Categorized | Opinion

Cold Water Fishing

By Josh McGowan

Steve Vogts poses with a 67-pound Asian Carp he caught on a minnow, on 14-foot Crappie Commander pole and six-pound line. He fought the fish for an hour and a half before landing it.

Steve Vogts poses with a 67-pound Asian Carp he caught on a minnow, on 14-foot Crappie Commander pole and six-pound line. He fought the fish for an hour and a half before landing it.

Well, if anyone was worried about the warm start to winter, the cold weather is here to stay! I spent the last four days up in Illinois at an outdoors show, and it was frigid at night. I did get reports from all over the area, so let’s get to it.

My weekend was spent at Collinsville, Ill. at the “Let’s Go Fishing” show, manning the Grizzly Jig booth, pressing palms, and peddling LakeFork Live “Baby” Shad and EGO Nets, and whatever else we had laying around to sell. We had Todd Huckabee with us all weekend, and he gave crappie seminars at the show. I really enjoyed getting to hang out with him and pick his brain. Todd is a guide on Lake Eufala and Gibson in Oklahoma, and works with the conservation department and fishery biologists out there, so his knowledge about crappie fishing runs deeper than your average pro. One of the most interesting things he talked about was aging crappie. Apparently, all fish have “rocks” in their heads like a drum. Drum’s rocks are extremely over-sized compared to every other fresh water fish.

He said they would shock the water, collect the crappie, and then harvest the tiny rocks. The biologists would then take the rocks to a lab and split them, put them under a microscope, and count the rings like a tree to get age. His fish out in Oklahoma are at their largest in their fourth or fifth year, and rarely live past five.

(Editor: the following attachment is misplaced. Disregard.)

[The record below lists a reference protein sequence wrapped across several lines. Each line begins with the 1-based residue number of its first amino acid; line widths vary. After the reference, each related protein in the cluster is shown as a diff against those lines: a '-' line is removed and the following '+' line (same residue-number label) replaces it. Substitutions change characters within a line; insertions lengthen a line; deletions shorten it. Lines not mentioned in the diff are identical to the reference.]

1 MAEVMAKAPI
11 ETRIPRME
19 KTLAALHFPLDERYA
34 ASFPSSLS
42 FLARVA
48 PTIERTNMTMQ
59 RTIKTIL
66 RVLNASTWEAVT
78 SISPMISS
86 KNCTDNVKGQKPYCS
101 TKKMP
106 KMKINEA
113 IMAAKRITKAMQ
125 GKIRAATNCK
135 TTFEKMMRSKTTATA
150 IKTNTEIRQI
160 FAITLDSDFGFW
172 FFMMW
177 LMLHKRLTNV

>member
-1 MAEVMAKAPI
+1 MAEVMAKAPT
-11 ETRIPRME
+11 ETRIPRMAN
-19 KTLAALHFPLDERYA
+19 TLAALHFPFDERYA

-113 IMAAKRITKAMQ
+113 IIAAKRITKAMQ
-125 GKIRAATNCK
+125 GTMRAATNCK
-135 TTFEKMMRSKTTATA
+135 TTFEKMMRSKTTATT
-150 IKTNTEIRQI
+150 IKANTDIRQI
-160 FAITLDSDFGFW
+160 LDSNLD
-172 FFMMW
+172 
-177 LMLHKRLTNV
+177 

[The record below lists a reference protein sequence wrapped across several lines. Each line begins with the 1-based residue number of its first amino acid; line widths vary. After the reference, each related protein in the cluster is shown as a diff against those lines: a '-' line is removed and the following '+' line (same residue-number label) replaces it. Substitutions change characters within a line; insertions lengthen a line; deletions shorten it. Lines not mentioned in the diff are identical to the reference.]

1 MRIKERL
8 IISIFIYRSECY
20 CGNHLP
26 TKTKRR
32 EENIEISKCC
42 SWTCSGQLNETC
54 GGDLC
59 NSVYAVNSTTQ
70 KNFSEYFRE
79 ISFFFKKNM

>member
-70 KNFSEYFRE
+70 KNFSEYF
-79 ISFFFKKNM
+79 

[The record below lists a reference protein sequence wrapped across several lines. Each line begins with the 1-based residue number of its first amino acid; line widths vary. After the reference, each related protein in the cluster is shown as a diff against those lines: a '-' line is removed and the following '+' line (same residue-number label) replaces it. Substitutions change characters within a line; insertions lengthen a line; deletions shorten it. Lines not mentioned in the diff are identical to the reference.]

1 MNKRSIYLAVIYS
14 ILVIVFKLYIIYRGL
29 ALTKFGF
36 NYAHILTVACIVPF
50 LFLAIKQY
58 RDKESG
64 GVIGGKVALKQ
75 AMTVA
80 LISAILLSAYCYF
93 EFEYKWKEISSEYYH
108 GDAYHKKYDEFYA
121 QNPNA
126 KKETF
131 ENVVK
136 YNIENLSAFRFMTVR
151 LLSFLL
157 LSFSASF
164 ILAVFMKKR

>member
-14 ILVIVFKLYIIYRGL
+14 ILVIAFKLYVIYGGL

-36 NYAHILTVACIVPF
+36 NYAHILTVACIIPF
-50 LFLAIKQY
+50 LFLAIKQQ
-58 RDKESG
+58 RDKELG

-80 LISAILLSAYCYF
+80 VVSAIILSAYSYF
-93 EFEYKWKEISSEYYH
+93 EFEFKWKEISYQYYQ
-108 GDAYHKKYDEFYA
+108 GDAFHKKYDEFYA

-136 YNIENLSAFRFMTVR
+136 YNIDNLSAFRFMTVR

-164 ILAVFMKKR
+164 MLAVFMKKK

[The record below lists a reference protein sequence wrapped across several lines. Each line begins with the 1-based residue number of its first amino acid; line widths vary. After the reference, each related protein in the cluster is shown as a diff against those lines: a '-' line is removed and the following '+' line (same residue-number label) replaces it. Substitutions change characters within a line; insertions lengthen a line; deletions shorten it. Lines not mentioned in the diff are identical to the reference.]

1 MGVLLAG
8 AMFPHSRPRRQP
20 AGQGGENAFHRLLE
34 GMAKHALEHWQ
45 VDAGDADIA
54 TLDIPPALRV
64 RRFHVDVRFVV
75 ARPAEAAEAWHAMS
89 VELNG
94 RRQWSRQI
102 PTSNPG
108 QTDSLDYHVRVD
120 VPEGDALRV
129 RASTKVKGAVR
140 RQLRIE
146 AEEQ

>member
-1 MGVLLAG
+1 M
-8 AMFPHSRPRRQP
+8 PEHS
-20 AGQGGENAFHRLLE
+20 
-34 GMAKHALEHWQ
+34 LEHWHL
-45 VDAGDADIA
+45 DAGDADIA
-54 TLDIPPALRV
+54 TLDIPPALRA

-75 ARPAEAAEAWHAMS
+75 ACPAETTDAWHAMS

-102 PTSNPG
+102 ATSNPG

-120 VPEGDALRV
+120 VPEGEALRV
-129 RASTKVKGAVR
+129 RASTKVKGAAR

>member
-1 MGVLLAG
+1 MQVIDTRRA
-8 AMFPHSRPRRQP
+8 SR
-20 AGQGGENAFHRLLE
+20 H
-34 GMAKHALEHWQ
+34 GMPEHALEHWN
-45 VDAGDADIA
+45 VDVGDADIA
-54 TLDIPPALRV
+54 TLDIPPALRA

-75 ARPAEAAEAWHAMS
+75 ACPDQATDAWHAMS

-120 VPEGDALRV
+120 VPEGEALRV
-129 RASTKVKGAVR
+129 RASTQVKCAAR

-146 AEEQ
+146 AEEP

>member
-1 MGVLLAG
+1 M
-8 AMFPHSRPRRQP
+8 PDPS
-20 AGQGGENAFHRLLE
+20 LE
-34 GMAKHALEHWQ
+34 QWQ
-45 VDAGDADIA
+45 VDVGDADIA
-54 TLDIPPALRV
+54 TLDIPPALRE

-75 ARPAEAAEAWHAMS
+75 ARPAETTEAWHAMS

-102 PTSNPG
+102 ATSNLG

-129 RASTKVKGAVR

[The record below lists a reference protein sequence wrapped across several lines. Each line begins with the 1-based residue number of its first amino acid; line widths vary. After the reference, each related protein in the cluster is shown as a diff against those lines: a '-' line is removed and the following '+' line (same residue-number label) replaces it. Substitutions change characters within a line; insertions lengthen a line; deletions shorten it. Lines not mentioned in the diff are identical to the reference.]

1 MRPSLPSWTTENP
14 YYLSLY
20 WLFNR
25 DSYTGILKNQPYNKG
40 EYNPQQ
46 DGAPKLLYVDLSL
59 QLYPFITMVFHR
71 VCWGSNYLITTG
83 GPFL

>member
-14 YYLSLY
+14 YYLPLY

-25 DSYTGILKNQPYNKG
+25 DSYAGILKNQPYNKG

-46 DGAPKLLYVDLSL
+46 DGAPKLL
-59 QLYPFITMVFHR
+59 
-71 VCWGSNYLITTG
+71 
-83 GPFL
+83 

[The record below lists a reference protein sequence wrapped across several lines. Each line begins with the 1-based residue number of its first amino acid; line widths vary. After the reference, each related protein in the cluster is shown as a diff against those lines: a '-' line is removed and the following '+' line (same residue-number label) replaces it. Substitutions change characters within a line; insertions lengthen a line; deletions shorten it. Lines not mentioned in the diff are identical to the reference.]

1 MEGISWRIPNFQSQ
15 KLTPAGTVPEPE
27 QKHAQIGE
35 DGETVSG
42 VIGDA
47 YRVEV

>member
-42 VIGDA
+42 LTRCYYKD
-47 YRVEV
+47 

He said the warm temperatures and long growing season speeds up their life, and there are lakes in Minnesota where the fish have very short growing seasons where they live to be 15 years old. Makes me wonder how old Reelfoot crappie get!

He also talked in his seminars about the importance of throwing back the big, black male crappie during the spawn over the females. The big males are charged with the job of protecting the eggs, and when they get caught the eggs rarely make it. Todd has his own line of crappie rods available at Grizzly Jig, and is sponsored by YUM plastics among others.

Another very interesting tidbit I picked up at the show was about everyone’s least favorite invasive species, the Asian Carp. Apparently the Asians have gone from living off of algae to developing a taste for minnows and shad. Guides on Kentucky Lake are taking spoons and small spinner baits and intentionally catching the big fish in the mouth! This would sure help our ability to catch these fish and get them out of our lakes.

I finally got a bad report from Reelfoot. My buddies from East Prairie, Mo. were back at it this past weekend, and said it was really tough. The water has come up some and covered a lot of the stumps.

While they said there were still plenty of stumps to fish, they could just could not find fish anywhere on the lake. There is rain in the extended forecast so the lake should be returning to normal levels soon, and now that the fall fishing is over, the higher waters will be a welcome sight for the early spring spawn.

Over on Wappapello Lake on the other hand, Slabber Dave said the fishing has really gotten good. He’s been catching really big crappie casting a blue and clear sparkle curly tail, a Southern Pro Tripple Tip Grub to be exact, on a 1/16 oz head. He’s been fishing in the creek channels 7-8 feet down in 13 feet of water. He said the water is really clearing up, which is why he’s casting to them instead of spider-rigging over the top of them. He also said that in the last few days a 2 lb 10 oz and a 2 lb 12 oz has been brought in the shop. His 24 fish from Saturday weighed 18 lbs, and he’s not keeping anything under 10 inches. You just can’t say enough about how much the length limit has helped the size of fish at Wap.

Dave also said that guys that fish Duck Creek have asked him to stock big minnows for when the ice thaws. He says as soon as the ice is out is the best time of the year to catch some really big crappie there. Go by Slabber Dave’s by the dam at Wappapello when you’re over that way, and he’ll sell you what you need!

Josh M. Gowan Outdoor Columnist, Crappie Angler Magazine field staff, Freelance Writer 573-579-0212

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January 2013
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